In our last post, we talked about the Silhouette Studio offset tool. If you are a Cricut Design Space user, there is no need to worry, you now have access to the same tool! It has just been added recently with a few other new updates. In this post, we will be discussing the offset tool, where you can find it, and what you can do with it when you are designing stencils in Design Space.
The offset tool is used when you want to create a larger layer or border around the outside of your design. It helps to give your design a shadow, or decorative edge, which is really helpful when it comes to creating things such as stickers and layering vinyl designs, but it is also super helpful for stencil designing. We can use it to thicken fonts that are too thin and also for widening lines in PYO stencil designs. We use it for cookie cutter design too, but that is going to have to wait for another blog post. There is so much this software can do when we...
In our last post, we explained the differences between traditional stencils and silk screen stencils. If you missed that post, make sure you check that one out first!
To create a silk screen design, you will start with the original image you'd use to make a traditional stencil with bridges, but you will skip adding bridges. No bridges are needed because you will be cutting the design and adhering the vinyl to the silk screen. That holds everything in place eliminating the need for bridges. There are many different types of materials you could use, so most of them will be personal preference. I will give you links to what works best for me to help you get started.
To make a silk screen stencil, this 110 mesh silk screen is a MUST. If you are unsure of what silk screen is, it is a piece of mesh with teeny tiny openings. It is just like the silk screen they use for t-shirts. It is made of...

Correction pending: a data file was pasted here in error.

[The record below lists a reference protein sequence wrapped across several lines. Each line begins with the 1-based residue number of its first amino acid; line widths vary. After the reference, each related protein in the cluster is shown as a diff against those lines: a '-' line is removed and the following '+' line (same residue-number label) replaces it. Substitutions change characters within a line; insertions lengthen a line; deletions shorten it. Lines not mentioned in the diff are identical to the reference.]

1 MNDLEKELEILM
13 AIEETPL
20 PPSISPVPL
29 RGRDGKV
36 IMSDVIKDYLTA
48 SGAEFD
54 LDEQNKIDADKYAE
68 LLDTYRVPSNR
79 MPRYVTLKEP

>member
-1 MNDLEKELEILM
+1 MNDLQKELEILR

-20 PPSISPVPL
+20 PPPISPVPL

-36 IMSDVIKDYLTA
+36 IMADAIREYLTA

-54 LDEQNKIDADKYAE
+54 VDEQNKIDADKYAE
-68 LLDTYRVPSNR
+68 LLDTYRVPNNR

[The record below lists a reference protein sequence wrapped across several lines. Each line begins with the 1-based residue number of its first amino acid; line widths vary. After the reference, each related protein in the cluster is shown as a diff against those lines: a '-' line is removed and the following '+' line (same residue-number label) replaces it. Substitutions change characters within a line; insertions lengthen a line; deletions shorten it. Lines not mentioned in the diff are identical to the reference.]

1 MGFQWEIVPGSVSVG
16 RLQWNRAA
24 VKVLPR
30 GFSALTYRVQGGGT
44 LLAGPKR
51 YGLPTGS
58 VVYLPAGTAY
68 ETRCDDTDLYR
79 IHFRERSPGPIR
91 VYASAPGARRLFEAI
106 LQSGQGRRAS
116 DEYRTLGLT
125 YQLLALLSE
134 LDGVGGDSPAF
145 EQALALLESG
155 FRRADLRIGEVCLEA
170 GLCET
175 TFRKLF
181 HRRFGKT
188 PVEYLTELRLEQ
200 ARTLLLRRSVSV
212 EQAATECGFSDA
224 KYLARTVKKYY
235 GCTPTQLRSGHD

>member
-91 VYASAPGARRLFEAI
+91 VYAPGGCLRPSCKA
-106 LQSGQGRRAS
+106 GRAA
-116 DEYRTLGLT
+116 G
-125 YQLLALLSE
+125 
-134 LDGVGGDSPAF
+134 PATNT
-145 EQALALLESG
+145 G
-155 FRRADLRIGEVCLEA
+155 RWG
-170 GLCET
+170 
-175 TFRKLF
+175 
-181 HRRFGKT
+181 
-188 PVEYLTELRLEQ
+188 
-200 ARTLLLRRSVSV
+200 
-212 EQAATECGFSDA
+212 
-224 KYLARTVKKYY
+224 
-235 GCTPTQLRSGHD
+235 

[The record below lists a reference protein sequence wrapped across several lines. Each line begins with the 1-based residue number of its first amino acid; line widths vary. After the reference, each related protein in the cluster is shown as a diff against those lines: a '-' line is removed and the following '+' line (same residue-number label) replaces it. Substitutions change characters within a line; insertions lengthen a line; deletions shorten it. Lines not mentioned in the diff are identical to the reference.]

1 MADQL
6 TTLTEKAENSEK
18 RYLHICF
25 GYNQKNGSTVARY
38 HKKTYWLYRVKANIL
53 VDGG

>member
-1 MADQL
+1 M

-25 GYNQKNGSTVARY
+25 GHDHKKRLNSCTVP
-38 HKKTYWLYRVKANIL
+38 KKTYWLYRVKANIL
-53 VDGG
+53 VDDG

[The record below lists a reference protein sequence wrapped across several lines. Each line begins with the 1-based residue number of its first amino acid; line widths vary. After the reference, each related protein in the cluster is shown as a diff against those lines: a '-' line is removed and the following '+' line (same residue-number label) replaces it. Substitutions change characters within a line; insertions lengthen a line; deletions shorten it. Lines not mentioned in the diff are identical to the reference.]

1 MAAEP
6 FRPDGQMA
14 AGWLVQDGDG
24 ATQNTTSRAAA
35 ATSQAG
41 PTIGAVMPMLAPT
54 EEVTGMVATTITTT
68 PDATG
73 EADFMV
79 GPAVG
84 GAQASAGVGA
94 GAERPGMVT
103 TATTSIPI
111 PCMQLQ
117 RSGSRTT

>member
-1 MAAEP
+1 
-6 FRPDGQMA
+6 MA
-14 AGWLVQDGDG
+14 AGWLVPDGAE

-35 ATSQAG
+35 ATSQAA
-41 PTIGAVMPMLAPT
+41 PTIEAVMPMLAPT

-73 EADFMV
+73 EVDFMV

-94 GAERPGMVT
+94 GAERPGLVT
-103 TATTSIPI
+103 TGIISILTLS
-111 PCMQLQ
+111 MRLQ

When it comes to deciding which type of cookie stencil to use, much of it will come down to personal preference. I want to share what I know about both types of stencils so that you will have the information you need to decide which method will work best for you. Both types of stencils will give you beautiful results but their subtle differences are important to understand.
What’s the difference between silkscreen stencils and traditional stencils?
What is a bridge?
Bridges are the little pieces of the stencil material that connect the cut design...
This is part 2 of the What Do You Need to Cut Cookie Stencils? Series!
In the first post of the series, I discussed some of the most important things you need when you decide to start cutting stencils. If you missed it, be sure to check it out here, so you can decide which machine and cutting mats you'd like before you get started.
In this post, we will be discussing traditional stencils materials and tools you can use when cutting your cookie stencils. Traditional stencils are made from food-grade plastic type materials. There are also a few tools you can grab to help out with your stencil cutting. Although these tools are nice to have, they are not needed to begin!
Let's start with the traditional stencil materials you'll need.
1. Food Safe Stencil Materials
To make traditional cookie stencils(the kind that has images or...
Using stencils for cookie decorating is a fun way to add creativity and a unique touch to your cookies! One of the questions I get asked over and over is, "What do I need to start cutting stencils?" So, I've compiled a list of things you will need to get going!
When we start something new, there is always a little anxiety. We worry that we don't know what we are doing. What if I break this thing? It wasn't cheap. What if I waste stencil material? You will waste a few sheets, but probably not as many as I did when began learning. Thank goodness that anxiety won't be around long, because when you begin to learn and cut your first few stencils, you will be asking yourself why you did not get your machine out of the box sooner! I love to take the guess work out of designing and cutting cookie stencils to make things as easy as possible so that you can focus on the fun of it all!
I am going to be sharing a list of things in the next few blog posts that you need to cut stencils...